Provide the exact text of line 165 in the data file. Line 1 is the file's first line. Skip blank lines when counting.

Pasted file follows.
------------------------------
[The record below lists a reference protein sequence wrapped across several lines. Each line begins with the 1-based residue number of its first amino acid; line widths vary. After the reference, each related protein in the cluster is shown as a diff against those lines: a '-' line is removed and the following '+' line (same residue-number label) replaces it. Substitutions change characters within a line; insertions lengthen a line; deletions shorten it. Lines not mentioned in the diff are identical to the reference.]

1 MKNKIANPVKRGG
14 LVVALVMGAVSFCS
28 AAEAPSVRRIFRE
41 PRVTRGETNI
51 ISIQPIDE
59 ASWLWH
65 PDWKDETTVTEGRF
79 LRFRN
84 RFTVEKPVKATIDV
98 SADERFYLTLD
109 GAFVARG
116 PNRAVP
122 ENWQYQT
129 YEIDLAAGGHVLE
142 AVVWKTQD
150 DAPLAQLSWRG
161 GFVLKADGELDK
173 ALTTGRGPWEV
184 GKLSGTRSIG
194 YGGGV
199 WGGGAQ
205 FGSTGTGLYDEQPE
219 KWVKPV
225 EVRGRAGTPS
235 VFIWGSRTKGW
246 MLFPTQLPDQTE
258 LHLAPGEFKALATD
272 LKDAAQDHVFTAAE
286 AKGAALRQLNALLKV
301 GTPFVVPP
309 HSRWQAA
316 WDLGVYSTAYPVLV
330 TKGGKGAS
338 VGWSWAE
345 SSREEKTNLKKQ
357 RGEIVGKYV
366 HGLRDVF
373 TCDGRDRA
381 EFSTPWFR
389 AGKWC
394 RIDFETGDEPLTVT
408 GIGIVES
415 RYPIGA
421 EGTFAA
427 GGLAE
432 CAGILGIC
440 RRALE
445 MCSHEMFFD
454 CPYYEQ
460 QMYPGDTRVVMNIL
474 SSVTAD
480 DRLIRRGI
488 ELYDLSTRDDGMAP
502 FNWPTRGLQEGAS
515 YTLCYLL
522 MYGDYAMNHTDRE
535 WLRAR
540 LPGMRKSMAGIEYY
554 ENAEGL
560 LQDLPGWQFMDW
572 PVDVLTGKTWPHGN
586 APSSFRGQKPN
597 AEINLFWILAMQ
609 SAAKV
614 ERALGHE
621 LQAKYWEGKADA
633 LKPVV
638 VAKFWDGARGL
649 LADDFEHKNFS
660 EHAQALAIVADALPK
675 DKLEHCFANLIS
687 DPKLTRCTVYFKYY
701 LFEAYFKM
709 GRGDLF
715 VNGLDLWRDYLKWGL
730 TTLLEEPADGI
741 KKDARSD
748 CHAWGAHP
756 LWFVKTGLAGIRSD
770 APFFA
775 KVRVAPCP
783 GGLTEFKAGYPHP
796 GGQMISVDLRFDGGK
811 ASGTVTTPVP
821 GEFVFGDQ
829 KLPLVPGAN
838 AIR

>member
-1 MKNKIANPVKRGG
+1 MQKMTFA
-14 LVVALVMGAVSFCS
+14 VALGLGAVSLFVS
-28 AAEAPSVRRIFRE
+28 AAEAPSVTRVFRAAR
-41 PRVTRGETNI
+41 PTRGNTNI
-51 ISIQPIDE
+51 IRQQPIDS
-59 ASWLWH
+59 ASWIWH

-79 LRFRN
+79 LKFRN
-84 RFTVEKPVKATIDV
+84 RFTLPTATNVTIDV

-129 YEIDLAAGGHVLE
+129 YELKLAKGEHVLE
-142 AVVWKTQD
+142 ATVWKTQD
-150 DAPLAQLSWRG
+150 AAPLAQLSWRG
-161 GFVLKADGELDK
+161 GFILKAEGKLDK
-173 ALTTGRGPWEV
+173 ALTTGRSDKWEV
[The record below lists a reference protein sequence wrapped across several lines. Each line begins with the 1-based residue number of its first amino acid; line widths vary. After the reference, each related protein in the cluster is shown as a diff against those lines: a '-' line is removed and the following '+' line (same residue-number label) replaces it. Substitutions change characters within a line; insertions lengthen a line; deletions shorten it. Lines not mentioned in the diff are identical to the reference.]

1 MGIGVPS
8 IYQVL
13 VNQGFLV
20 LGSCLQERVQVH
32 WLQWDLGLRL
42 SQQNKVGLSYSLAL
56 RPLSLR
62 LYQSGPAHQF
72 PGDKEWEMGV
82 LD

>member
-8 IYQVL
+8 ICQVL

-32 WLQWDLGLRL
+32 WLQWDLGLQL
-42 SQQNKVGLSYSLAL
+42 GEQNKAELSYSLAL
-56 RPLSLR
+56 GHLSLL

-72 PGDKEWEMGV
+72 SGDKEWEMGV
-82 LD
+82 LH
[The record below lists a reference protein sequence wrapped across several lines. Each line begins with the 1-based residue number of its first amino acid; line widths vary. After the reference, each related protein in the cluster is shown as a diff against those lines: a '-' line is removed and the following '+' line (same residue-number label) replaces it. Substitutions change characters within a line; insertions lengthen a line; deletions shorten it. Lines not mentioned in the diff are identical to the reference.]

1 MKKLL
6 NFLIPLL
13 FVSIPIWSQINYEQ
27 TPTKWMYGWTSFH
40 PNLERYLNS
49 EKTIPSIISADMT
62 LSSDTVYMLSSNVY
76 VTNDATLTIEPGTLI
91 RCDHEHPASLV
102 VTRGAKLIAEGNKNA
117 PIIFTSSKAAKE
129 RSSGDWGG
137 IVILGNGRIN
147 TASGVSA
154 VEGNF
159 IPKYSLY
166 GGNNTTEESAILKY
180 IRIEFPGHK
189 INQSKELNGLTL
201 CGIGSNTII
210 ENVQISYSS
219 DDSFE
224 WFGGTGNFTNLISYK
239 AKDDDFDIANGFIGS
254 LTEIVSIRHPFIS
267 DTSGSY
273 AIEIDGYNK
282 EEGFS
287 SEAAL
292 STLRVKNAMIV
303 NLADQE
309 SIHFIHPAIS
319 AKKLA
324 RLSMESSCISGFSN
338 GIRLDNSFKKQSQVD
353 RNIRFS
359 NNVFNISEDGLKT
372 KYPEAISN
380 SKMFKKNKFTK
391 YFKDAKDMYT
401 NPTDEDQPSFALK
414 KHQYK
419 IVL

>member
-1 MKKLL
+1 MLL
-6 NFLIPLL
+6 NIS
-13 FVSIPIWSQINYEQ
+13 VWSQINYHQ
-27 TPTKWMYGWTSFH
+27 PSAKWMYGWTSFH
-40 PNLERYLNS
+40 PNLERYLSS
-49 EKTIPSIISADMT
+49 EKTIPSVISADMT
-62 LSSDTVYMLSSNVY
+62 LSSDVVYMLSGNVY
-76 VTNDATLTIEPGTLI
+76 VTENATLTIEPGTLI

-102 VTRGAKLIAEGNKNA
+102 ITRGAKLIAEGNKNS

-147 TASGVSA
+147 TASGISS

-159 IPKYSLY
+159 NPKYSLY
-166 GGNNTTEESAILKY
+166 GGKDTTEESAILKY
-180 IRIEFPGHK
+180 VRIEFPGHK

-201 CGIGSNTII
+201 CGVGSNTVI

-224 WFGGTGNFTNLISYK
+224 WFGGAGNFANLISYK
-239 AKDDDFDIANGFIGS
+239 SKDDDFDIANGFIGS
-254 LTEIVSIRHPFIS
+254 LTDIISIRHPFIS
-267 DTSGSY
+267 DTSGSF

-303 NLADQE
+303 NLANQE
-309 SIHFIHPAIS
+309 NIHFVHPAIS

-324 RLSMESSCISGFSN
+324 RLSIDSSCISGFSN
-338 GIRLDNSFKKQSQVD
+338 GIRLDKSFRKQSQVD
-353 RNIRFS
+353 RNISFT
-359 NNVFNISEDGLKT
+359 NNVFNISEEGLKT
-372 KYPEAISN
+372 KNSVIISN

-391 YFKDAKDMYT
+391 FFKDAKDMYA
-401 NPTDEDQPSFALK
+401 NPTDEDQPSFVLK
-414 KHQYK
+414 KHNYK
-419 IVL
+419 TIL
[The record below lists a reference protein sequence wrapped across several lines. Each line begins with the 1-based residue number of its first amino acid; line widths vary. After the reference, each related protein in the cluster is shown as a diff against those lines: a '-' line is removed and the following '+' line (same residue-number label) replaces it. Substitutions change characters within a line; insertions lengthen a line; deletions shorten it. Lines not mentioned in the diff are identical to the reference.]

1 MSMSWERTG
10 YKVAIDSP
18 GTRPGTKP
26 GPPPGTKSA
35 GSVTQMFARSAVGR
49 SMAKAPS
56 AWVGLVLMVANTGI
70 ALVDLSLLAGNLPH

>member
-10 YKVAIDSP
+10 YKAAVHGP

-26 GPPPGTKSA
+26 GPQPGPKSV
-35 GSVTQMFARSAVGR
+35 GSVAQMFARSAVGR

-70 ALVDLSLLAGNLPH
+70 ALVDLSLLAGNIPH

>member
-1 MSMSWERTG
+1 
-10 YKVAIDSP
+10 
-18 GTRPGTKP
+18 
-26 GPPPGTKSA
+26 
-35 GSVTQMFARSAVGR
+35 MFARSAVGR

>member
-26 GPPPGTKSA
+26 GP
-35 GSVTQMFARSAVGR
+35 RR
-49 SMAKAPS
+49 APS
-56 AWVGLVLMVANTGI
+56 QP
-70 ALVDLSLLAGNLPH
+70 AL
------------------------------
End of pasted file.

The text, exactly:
254 LTEIVSIRHPFIS